Disney Pixar’s Coco is a surprising movie, even for one of its stars, Benjamin Bratt, who plays Ernesto de la Cruz in the animated film. “I think I was most struck by the beauty of the artistry. It’s such a beautiful film to look at. And then when you add like that technical expertise to the emotional depth of the film and what it delivers at the end, there’s no other word for it, and powerful,” shares the actor during a press junket at the Beverly Hills Hilton. “It was a really powerful result.”
That was the product of how hard every single person tried to get things right. For Bratt it meant learning new traditions and skills every step of the way. Growing up as the son of a Peruvian mom, he never celebrated the Day of the Dead. Traditional Mexican songs and stars also were not part of his day to day life. So Benjamin Bratt prepared for his role as Ernesto de la Cruz by watching YouTube videos of Mexican legends Pedro Infante and Jorge Negrete. “Not everyone possesses that set of talent or that particular personal chemistry. So, you know, you have to create it. And so, I just thought, okay, I’ll just try to be larger-than-life,” confesses the dad of 2.
That wasn’t the only challenge. Benjamin Bratt had to learn to sing. This was a lifelong dream for him that required hard work. Thanks to legendary mentor to the stars Liz Kaplan, he was able to master his songs, which are key to Coco’s story. He shares that he was terrible at first. When I saw Benjamin Bratt perform live on stage during the D23 Expo in July, his voice totally surprised me. “I recorded every song that’s in the movie; I’m really proud of it.”
Benjamin Bratt and Coco’s powerful message
You can tell the actor, whom I have admired for years especially during his tenure at Law & Order, is also proud of Coco’s message. There are scenes that stuck with him, especially one with Edward James Olmos’s character, Chicharron.
“If we don’t stay connected to where we come from, we don’t remember our antepasados, the people who came before us, that’s it, we’re finally moving on to where, who knows.”
He also feels that this film is groundbreaking. “I’m struck by the courage of a film group like, or a group of artisans like Pixar to actually explore these darker themes,” he says.
The power of representation
Coco also makes the case for the power of representation. “What I’m most excited about with Coco is it’s finally an opportunity on a global scale to illuminate the beauty of the Latino culture,” shares Bratt. In the early production stages, the actor was given a tour of the Pixar Studios campus in Emeryville by the film’s directors and producer. “Lee and Darla and Adrian led me into this room that, from floor to ceiling on every wall was covered in Mexican iconography, Day of the Dead colors and images and some of the characters that were drawn, illustrated that they were going to portray in the film,” he recalls. “And it affected me in a way that actually kind of surprised me because it was in that moment that I recognized these beautiful brown faces albeit they’re animated figures. They looked like people I know, the people I come from. And it underscored the fact that that portrayal hasn’t been done yet on this kind of scale.”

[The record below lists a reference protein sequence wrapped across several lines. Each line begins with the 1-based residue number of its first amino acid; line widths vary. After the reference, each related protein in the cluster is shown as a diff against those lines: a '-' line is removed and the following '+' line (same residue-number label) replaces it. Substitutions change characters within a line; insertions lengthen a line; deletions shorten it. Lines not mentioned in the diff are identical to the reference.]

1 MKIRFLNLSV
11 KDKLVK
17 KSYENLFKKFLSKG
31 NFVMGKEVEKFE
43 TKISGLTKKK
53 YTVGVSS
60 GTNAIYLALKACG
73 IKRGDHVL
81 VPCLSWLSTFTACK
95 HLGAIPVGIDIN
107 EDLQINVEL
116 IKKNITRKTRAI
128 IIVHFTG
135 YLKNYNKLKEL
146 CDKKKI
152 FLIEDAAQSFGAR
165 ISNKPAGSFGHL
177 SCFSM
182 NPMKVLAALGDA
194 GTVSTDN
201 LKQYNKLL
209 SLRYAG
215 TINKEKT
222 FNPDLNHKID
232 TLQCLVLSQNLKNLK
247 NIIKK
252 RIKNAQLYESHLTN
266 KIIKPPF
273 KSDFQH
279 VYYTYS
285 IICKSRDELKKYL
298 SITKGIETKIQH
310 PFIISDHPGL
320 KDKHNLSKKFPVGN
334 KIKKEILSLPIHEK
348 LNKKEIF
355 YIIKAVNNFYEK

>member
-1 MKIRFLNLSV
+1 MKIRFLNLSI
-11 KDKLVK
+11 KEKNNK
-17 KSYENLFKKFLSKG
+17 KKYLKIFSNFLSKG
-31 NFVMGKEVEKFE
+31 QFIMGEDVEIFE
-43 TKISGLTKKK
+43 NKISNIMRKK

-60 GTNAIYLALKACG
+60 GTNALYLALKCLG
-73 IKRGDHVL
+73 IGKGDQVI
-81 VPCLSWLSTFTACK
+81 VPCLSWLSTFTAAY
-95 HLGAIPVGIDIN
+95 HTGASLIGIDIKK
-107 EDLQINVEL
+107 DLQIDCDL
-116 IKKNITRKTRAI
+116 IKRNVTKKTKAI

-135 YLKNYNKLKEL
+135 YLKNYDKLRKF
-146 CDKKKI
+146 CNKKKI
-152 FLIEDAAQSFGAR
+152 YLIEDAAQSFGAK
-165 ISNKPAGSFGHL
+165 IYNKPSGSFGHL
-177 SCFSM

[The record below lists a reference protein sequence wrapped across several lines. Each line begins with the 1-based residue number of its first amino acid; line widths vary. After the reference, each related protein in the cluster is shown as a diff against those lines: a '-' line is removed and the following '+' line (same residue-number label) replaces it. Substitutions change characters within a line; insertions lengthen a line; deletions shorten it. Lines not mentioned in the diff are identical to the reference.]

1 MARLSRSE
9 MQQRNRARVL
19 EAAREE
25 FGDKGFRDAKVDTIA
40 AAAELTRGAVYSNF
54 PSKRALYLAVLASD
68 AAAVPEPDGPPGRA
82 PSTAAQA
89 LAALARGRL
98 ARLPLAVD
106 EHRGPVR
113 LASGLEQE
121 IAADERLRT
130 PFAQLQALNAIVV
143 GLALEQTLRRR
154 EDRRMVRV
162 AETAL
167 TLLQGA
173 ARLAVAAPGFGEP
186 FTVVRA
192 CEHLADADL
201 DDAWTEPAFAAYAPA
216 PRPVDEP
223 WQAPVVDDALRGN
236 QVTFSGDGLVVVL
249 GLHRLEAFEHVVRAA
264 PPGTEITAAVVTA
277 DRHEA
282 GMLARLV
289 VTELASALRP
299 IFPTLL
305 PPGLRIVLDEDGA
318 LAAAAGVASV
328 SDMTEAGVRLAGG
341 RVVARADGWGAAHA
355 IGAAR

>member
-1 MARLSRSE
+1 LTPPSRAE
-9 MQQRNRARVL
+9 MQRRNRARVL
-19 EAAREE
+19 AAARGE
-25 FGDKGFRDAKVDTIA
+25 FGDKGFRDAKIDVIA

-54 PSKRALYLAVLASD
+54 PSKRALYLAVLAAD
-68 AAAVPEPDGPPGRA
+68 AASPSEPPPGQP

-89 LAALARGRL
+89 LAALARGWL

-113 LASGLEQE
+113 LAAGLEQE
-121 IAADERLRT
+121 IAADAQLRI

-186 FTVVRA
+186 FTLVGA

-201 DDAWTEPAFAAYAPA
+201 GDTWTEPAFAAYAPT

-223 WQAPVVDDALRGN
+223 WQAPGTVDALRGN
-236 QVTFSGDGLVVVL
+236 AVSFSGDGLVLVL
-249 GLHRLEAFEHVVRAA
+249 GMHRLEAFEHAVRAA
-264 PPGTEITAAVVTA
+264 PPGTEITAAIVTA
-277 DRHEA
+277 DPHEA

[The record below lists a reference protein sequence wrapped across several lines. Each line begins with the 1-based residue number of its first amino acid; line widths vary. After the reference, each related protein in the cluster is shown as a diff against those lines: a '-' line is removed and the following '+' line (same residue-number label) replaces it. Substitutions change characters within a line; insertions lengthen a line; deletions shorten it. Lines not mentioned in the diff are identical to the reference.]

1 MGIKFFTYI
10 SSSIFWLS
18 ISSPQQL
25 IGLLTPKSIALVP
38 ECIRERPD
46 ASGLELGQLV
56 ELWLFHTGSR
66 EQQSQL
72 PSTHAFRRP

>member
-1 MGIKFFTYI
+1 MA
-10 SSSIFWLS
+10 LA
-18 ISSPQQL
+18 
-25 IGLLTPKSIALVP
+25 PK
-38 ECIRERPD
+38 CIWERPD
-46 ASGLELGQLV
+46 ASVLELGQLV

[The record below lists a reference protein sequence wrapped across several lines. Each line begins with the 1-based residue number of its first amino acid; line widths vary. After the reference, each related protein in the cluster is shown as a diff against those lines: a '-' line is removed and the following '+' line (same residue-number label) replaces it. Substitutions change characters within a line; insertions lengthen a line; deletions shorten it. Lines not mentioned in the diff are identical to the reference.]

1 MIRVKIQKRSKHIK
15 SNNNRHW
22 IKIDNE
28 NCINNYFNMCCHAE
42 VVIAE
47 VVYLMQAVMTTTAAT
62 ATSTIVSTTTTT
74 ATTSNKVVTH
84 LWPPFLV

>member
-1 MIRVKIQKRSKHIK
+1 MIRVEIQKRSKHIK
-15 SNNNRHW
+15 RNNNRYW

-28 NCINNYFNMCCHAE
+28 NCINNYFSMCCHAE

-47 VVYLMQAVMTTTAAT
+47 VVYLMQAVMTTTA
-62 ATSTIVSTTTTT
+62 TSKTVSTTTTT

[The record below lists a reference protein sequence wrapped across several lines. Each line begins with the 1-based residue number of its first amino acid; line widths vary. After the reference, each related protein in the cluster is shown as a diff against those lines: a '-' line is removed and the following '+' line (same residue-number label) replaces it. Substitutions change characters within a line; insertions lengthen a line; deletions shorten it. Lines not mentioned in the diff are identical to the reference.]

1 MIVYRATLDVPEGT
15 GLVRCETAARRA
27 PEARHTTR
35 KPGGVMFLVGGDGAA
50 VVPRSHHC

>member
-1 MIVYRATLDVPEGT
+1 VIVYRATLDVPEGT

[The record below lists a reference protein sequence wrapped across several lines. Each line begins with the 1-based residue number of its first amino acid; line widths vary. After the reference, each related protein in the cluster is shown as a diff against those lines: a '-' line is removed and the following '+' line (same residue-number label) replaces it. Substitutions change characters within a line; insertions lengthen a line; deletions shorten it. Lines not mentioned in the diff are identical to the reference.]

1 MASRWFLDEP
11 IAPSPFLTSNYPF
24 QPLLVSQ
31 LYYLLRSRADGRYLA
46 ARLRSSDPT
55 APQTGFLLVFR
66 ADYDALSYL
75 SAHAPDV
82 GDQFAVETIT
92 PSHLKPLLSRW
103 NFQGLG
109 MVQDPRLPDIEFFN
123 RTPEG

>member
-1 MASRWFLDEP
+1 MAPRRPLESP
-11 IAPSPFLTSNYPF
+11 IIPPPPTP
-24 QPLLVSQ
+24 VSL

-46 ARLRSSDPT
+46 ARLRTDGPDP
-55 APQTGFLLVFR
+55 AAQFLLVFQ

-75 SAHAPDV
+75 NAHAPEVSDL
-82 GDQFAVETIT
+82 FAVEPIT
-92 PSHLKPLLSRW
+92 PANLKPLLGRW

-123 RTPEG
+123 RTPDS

In that sense, Coco can be so powerful to bring people together, no matter their culture, their country or their origin. “We all at the end of the day are more alike than we are different and this need or sense of wanting to belong to something, to recognize where you come from, to stay connected to the people that paved a path for you before you got here.”
For parents who might be concerned about how to talk about death to their children, the actor hopes the film can be empowering and helpful. “This story views death as a kind of celebration, as a continuation really of what we are and who we are. And it’s not something to be feared but something to realize that it’s part of the natural cycle of life and that you can in fact stay connected to the people that you love,” says Benjamin Bratt. Coco also reminded him there is a special kind of comfort “in knowing that we can stay connected through prayer, through memory, through acknowledgment, through, even through ofrendas.”
The most important thing in Benjamin Bratt’s life right now is his family, especially his two children, Sophia and Matteo. “They take precedence over all else, even at work, and that’s how I self-identify. If someone says what are you, I don’t even start with man. I say I’m a husband, I’m a father first. And with that kind of clarity, you know, you can really take on any challenge that’s presented to you.”
Of course one of a parent’s biggest challenges is to pass on key learnings and wisdom. That’s why I asked him what lessons he wanted to pass on to his children. “To have compassion, to be empathetic, to recognize that wherever you come from, whatever your gender is, whatever your sexual orientation, whatever your religion is, lead with kindness, lead with empathy and lead with love,” he reflects. His words echo my own hopes for my kids.
See how Benjamin Bratt becomes legendary Mexican singer Ernesto de la Cruz when Coco opens in theaters on November 22.